A new Gallup poll finds that religious Americans have a statistically significantly higher level of wellbeing than nonreligious Americans:
They break it down, too:
So what’s the explanation? There’s no set answer, but a few possible reasons come to mind:
Religious service attendance promotes social interaction and friendship with others, and Gallup analysis has clearly shown that time spent socially and social networks themselves are positively associated with wellbeing. Religion generally involves more meditative states and faith in a higher power, both of which have been widely used as methods to lower stress, reduce depression, and promote happiness. Religion provides mechanisms for coping with setbacks and life’s problems, which in turn may reduce stress, worry, and anger. Many religions, including Christianity, which is by far the dominant religion in the U.S., embody tenets of positive relationships with one’s neighbors and charitable acts, which may lead to a more positive mental outlook.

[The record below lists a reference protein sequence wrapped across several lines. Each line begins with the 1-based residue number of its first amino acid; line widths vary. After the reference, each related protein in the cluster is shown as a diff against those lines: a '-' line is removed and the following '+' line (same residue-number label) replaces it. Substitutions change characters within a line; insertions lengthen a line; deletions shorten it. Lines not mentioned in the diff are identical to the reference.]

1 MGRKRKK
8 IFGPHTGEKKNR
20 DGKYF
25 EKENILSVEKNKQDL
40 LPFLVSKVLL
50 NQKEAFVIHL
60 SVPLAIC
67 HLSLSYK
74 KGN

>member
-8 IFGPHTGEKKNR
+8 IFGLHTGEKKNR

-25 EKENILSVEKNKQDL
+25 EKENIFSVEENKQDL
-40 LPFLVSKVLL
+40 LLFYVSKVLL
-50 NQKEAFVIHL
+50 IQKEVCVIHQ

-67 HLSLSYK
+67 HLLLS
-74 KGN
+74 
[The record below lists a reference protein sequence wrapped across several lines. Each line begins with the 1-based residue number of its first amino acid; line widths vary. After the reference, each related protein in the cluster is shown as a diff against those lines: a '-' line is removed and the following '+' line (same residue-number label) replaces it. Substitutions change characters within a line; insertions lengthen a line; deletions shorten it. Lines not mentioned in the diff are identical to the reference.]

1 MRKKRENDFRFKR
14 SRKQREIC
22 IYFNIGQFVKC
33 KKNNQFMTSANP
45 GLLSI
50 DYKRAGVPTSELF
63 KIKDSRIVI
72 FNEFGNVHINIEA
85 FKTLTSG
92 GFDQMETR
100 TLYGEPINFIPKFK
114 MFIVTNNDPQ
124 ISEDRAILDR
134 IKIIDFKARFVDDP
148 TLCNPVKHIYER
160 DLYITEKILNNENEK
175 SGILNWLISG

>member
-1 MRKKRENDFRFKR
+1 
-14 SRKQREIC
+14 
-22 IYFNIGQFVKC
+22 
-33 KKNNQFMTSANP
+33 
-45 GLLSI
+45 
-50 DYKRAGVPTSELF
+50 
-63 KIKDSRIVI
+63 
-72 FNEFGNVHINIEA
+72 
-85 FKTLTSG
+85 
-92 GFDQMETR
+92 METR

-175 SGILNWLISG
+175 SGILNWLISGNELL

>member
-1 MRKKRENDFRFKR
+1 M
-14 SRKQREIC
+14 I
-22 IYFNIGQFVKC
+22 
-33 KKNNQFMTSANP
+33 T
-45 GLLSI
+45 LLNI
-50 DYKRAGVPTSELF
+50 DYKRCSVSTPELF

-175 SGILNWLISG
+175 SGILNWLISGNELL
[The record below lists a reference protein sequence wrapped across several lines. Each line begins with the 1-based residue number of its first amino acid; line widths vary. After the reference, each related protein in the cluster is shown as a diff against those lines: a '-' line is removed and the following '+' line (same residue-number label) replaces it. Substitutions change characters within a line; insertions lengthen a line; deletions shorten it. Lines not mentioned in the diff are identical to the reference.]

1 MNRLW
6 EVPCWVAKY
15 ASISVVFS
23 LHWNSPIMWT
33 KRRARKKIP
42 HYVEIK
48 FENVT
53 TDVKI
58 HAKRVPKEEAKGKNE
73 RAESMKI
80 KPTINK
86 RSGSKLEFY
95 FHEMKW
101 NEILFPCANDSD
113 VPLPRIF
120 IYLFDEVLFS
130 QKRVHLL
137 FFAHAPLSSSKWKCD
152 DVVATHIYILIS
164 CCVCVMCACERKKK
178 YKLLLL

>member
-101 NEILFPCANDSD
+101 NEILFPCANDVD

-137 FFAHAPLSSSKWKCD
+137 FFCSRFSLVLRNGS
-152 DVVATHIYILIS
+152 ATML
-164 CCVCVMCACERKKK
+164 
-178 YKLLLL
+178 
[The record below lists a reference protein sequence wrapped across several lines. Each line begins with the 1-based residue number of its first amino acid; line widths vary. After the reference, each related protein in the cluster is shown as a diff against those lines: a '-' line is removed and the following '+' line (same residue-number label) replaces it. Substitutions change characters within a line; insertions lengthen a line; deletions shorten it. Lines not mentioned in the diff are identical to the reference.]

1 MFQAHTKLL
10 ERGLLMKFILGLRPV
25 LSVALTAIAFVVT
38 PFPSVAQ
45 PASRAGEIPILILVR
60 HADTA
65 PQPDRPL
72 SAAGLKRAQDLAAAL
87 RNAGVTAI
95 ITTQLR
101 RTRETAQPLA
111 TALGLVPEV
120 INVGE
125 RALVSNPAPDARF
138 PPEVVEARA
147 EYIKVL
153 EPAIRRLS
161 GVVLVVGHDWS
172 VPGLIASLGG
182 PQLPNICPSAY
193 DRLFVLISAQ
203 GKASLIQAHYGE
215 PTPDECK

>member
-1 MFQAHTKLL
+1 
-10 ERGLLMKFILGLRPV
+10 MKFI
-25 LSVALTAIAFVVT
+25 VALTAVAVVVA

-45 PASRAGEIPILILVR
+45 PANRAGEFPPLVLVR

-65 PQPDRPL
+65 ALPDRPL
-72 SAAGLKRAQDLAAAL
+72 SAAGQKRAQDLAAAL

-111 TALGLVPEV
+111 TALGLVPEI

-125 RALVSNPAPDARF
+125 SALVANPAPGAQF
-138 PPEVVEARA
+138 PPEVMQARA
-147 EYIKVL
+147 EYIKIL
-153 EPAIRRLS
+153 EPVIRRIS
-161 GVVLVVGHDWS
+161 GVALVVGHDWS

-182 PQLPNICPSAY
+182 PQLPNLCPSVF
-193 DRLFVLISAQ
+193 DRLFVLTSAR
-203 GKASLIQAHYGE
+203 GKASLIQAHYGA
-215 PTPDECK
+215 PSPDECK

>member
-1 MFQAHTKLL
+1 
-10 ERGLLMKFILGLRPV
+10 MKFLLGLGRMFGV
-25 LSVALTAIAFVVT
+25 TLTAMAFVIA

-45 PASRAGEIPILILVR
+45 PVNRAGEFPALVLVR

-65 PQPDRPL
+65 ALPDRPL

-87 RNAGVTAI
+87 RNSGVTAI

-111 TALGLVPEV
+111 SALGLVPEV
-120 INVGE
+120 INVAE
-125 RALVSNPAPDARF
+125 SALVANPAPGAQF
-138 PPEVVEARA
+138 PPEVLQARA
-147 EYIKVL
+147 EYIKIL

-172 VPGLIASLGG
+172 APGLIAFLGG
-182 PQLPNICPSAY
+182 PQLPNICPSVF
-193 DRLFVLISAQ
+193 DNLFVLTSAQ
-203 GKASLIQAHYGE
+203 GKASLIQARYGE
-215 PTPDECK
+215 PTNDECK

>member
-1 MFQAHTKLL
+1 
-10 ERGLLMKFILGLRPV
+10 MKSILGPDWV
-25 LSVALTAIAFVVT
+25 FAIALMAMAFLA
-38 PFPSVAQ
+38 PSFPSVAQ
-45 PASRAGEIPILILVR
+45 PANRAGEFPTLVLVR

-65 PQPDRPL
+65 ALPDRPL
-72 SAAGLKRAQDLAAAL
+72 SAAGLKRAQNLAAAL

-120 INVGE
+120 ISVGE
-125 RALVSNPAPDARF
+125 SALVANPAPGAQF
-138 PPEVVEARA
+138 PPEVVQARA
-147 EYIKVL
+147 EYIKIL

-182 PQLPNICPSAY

No doubt that strong relationships make for a happier life. But I wonder how many of those “strong bonds” involve discrimination against gay people and verbal attacks on atheism.
I would guess that, if asked, the wellbeing of gay people wouldn’t be as high as that of Christians… and the Christians are to blame for much of that.
It should be noted that just because religion “feels nice,” that doesn’t mean religious beliefs are true.
Atheists are interested in the truth, even if those truths are uncomfortable. We don’t hide behind mythology and place our hope in non-existent gods to make ourselves feel better.